Available on HTC Vive, Oculus Rift and Project Morpheus
The Assembly release date: TBC
The game tells the story of the titular The Assembly, which is a collection of scientists who work in total secrecy in a concealed bunker. They're wholly dedicated to progress for the sake of progress, and as they are doing so away from the public eye, they are using morally questionable means to do it.
This is an adventure game that tells a morally ambiguous story, and possibly for the first time to date, tells that story from the first-person perspective of two separate protagonists.
Cal Pearson is an Assembly scientist, while Madeline Stone is an inductee to the Assembly who is coming to the facility for the first time. The two characters each have their own perspectives and goals in the Assembly — it’s just up to you to discover what they are as the two stories weave together.
My demo begins with the opening chapter of Madeline’s story as she is brought into The Assembly’s secret bunker. She's supposed to be unconscious and is being wheeled into the metal corridor on a gurney. It serves as a gentle introduction both to the game and VR. Movement is intentionally limited, so all you can do initially is move your head in the game. This will change as the game goes on, but nDreams is trying to make the virtual reality experience a pleasure from the off.
As you're pushed into the Assembly’s bunker, you’ll notice that it’s full of state-of-the-art equipment. You can hear the two Assembly workers behind you talking about Madeline and her accomplishments, with them calling her a prize addition to the Assembly.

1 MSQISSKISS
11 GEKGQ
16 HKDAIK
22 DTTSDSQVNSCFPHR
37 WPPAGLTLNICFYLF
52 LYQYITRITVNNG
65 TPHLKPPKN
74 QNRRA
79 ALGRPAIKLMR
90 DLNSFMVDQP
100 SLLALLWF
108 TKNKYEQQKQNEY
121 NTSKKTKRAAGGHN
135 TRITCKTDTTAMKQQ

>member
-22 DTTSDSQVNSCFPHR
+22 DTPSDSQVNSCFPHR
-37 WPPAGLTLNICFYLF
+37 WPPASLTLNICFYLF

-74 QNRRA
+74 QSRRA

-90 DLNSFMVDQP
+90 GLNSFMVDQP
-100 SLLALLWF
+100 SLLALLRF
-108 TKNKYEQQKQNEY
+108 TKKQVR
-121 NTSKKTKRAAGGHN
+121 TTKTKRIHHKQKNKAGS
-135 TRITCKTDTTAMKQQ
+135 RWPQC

As for Madeline, she sees the group as the only way to progress her own research, which has reached a dead end following a series of tragic events. Madeline agreed to have The Assembly’s help, but didn’t realise she’d be abducted by them and submitted to a series of trials.
See also: Oculus Rift vs HTC Vive
These trials will see Madeline having to solve various problems and conundrums, including logic puzzles and more complex moral dilemmas.
I didn’t have time in my demonstration to delve into these puzzles, but from the gameplay trailers I’ve seen it’s going to make you question a lot of things both about Madeline and The Assembly as a whole.
I also didn’t get a chance to experience what it would be like to switch between Cal and Madeline — which nDreams explains will be both a physical and emotional experience, as the two characters will have different physiques and perspectives of the world.
See also: Oculus Rift vs Project Morpheus
This may have been one of the best VR games that I’ve seen yet. It’s one of the only first-person experiences I’ve had in VR that gave me a sense of identity — you’ve got hands and feet for example, whereas in other games you’ll only be a floating entity. This is a game of examination and logic, and VR makes perfect sense because you can lean in to look at things that would have been limited in console or PC games.
The Assembly is an incredibly detailed game that seems to have a powerful story to tell. If the rest of the game is anything like the snippets I’ve seen here, we’re in for an absolute treat in VR.